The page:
Pushmataha District

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Pushmataha
Pushmataha high resolution.jpg
Chief Pushmataha, 1824, published in History of the Indian Tribes of North America.

Pushmataha District was one of three administrative super-regions comprising the former Choctaw Nation in the Indian Territory. Also called the Third District, it encompassed the southwestern one-third of the nation.

The Pushmataha District was named in honor of Pushmataha, a revered Choctaw warrior and statesman who was chief of Okla Hannali, the Six Towns District, one of the three historic, major clan divisions of the Choctaw in the Southeast. The other two districts were the Apukshunnubbee District and Moshulatubbee District.[1]

The districts were established when the Choctaw Nation relocated via the Trail of Tears to the Indian Territory—present-day Oklahoma—and were originally intended to provide homes for settlers from the three major clans or groupings of Choctaw Indians comprising the nation. But, the clan affiliations and allegiances rapidly became less important after the Choctaws’ arrival in the Indian Territory. The districts’ importance in the political life of the nation waned, over time, and the three district chiefs lost power and authority to the principal chief of the nation. Eventually the principal chief became, in simply, the chief. No longer a “first among equals”, he became the sole political leader.

In judicial affairs, however, the three districts and their seats of government retained their historic influence. Crimes and criminals not tried at the county level were bucked to the district level automatically, and court days were the busiest days of the year in the district seats of government.

Pushmataha District’s final and most important administrative seat of government was Mayhew, Indian Territory, a former Presbyterian missionary station two miles north of the present-day Boswell, Oklahoma.

Mayhew was its last seat of district government—the first had been established at Tiak Heli, a site one half-mile east of present-day Sunkist, Oklahoma (in southeastern Atoka County), “between the forks of the Boggy” (“or Boggies”), as it was called. The site was difficult to reach, being situated between the Clear Boggy Creek and Muddy Boggy Creek--actually small rivers—and few ferries operated on the rivers to provide convenient crossings. When the court house at Tiak Heli burned in the last part of the 19th Century the administrative center moved to Mayhew.[2]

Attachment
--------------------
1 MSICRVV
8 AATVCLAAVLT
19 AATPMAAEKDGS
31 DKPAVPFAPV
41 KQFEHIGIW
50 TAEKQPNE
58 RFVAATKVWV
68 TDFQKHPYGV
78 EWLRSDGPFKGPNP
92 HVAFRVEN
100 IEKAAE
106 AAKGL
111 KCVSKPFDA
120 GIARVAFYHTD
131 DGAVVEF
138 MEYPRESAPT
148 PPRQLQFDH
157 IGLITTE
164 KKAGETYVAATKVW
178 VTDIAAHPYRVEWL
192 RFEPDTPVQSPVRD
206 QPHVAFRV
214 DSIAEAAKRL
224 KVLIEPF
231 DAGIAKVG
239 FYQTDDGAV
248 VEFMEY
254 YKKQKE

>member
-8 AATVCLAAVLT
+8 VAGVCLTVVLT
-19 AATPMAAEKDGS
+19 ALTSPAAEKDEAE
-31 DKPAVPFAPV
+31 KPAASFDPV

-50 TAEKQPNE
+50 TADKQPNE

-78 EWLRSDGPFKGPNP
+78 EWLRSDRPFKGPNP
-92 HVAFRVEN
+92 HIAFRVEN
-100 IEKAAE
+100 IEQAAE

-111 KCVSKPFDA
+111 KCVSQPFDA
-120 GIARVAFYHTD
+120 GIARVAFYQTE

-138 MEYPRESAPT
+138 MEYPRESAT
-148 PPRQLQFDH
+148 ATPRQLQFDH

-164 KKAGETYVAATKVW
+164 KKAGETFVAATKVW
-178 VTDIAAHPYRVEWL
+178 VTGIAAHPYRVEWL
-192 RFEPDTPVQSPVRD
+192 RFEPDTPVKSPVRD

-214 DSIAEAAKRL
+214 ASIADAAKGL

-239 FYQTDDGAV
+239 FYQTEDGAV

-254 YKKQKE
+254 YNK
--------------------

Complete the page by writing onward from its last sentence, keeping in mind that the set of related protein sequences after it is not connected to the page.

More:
“I never understood why court was held in the forks of the Boggy, forcing everyone who attended to cross a river,” mused one early-day settler decades later. He assumed the district seat of government had been selected due to being located in the center of general population, which was likely true. “There were no ferries, nor bridges above the forks of the Boggy,” he recalled, referring to the Clear Boggy Creek and Muddy Boggy Creek as a single waterway.[3]

Another settler recalled the post oak tree used as the “whipping tree”. The Choctaw district courts meted out whippings as punishment. As of 1937, the tree was still in existence.[4]

Included in the Pushmataha District were the Choctaw Nation counties of Atoka, Jack's Fork, Blue, Jackson, and Kiamitia (Kiamichi).[5]

As Oklahoma’s statehood loomed, the Pushmataha District, and its constituent counties, slowly wound down their governmental functions as the United States Courts in the Indian Territory assumed their powers. On November 16, 1907—Oklahoma’s Statehood Day—the district and its counties disappeared forever.

The territory of the former Pushmataha District is incorporated into the present-day Oklahoma counties of Atoka, Bryan, Choctaw, and Pushmataha.[6]

References[edit]

  1. ^ Angie Debo, The Rise and Fall of the Choctaw Republic, p. 40.
  2. ^ Laws of the Choctaw Nation, Acts of 1886; Interviews with Charles Stewart Lewis, Indian-Pioneer Papers, Western History Collections of the University of Oklahoma Libraries.
  3. ^ Interview with Cas Vandergriff, Indian-Pioneer Papers.
  4. ^ Interview with Arthur J. Cline, Indian-Pioneer Papers.
  5. ^ Angie Debo, The Rise and Fall of the Choctaw Republic, pp. 151-154.
  6. ^ John W. Morris, Historical Atlas of Oklahoma, plate 38.